Snap Fasteners for Micro Assembly
Single Crystal Silicon Latching Mechanisms (1992-1995)
Karl F. Böhringer, Bruce R. Donald, Noel MacDonald, Rama Prasad
A snap fastener is a deformable device consisting of a pair of mating
surfaces that "snap"' together during assembly. Because of the
simple, linear assembly motion, snap fasteners have a wide range of applications
in micro assembly tasks, e.g. for devices with multiple or layered components,
or micro opto-mechanical plugs. At the micro scale, conventional types
of fasteners like screws and hinges are unlikely to work due to present
fabrication constraints and large friction forces. Micro snap fasteners
also have great potential to be used in sensors with memory.
We have conducted a detailed theoretical analysis of design and function
of micro snap fasteners, and describe the fabrication in single crystal
silicon (SCS) technology. To verify the theoretically obtained design
rules we conducted experiments with independent comb drive actuators which
generate micro-Newton forces to actuate and engage the fasteners.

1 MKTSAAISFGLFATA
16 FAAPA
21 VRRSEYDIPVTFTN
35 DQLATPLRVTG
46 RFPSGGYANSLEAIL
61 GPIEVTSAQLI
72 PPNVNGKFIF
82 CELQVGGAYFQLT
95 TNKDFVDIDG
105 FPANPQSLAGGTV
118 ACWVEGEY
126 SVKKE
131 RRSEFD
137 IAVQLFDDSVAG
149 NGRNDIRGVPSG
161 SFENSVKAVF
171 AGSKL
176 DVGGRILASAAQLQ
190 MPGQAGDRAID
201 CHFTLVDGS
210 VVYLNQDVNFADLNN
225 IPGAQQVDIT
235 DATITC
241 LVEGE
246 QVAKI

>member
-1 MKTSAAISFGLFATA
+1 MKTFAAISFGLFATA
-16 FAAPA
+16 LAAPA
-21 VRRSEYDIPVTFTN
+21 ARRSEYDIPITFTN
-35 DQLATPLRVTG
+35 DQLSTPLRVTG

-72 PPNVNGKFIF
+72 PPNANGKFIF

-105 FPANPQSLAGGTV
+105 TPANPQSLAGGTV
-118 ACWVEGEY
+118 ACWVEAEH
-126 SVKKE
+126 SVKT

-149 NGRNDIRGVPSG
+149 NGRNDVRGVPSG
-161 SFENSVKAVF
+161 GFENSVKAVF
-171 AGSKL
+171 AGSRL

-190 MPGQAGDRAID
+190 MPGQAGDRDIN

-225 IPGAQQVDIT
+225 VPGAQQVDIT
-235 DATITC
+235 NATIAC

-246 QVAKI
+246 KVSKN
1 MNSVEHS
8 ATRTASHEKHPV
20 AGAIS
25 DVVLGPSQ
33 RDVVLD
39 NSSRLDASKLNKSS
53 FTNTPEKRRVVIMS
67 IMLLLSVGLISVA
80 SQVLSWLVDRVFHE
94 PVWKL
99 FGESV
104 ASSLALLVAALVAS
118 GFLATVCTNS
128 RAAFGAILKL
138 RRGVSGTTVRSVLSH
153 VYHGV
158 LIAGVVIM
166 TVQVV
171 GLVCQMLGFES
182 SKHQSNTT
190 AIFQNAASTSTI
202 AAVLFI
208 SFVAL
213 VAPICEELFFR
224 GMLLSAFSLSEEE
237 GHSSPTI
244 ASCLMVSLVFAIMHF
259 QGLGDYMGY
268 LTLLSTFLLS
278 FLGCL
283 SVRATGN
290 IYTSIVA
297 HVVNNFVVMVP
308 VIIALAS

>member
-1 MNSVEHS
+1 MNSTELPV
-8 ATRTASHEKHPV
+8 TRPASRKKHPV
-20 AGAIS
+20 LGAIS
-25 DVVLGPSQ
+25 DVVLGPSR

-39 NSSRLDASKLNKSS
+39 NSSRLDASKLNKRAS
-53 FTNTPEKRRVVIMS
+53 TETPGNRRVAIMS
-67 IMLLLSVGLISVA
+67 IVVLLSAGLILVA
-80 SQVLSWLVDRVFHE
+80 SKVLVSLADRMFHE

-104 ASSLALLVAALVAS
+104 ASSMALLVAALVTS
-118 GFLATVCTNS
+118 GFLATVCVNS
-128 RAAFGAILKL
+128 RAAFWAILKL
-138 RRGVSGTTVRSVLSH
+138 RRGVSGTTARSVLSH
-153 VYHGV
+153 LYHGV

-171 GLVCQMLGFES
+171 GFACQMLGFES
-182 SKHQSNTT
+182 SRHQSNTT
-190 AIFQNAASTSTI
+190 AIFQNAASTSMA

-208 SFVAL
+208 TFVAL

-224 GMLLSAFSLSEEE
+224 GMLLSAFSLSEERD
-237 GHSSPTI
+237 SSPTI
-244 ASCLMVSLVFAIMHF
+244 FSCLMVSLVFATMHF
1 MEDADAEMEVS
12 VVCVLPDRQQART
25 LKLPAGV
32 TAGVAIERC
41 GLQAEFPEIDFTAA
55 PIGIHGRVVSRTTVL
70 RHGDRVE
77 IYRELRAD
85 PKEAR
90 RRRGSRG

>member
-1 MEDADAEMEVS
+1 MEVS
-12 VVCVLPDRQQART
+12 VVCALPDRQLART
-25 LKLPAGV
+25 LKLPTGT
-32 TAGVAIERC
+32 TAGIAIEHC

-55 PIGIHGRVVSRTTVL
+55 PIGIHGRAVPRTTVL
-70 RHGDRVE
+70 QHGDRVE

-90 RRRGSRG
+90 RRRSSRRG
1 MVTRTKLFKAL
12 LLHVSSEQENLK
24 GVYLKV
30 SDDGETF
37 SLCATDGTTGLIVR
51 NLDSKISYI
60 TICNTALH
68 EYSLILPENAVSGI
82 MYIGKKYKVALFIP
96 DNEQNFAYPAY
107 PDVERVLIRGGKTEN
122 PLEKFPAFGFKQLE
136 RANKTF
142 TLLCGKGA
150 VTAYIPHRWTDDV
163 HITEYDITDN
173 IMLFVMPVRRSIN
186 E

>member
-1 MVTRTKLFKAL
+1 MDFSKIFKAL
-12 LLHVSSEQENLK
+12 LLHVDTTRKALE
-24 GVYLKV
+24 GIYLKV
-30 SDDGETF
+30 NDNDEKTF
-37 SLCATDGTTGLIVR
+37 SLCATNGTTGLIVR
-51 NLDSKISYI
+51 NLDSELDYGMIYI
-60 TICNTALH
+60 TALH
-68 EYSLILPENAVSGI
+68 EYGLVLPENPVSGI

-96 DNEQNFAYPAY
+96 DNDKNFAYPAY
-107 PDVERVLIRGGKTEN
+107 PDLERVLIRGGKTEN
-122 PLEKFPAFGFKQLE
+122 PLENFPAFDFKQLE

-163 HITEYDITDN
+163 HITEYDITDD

|Figure 1: Engaged micro snap fastener:
single latch design.
||Figure 2: Micro snap fastener: double
||Figure 3: Comb drive actuator
with micro snap fastener.
There exist efficient computational tools for analysis and simulation
of snap fasteners which make it possible to automatically generate the
appropriate design of a snap fastener given just the functional specification
of the device. Combined with the highly automated VLSI fabrication process,
this allows a virtually completely automated production, making snap fasteners
one of the very few devices that can be fabricated automatically given
only their functional specification.
- Rama Prasad, Karl F. Böhringer, Noel C. MacDonald, "Design, Fabrication,
and Characterization of SCS Latching Snap Fasteners for Micro Assembly."
ASME International Mechanical Engineering Congress and Exposition (IMECE),
no. DSC-16A-1, San Francisco, California, November 12-17, 1995. Paper.
A complete list of our publications
(many of them available online) can be found here.
- ARPA under contract DABT 63-69-C-0019
- NSF grant ECS-8619049
- NSF IRI-8802390, IRI-9000532, IRI-9201699, and by a Presidential Young
Investigator award to Bruce Donald, NSF/ARPA SGER IRI-9403903
- Air Force Office of Sponsored Research, the Mathematical Sciences
Institute, Intel Corporation, and AT&T Bell laboratories.
© Karl F. Böhringer, Department of Electrical Engineering, Box
352500, Seattle, WA 98195-2500, USA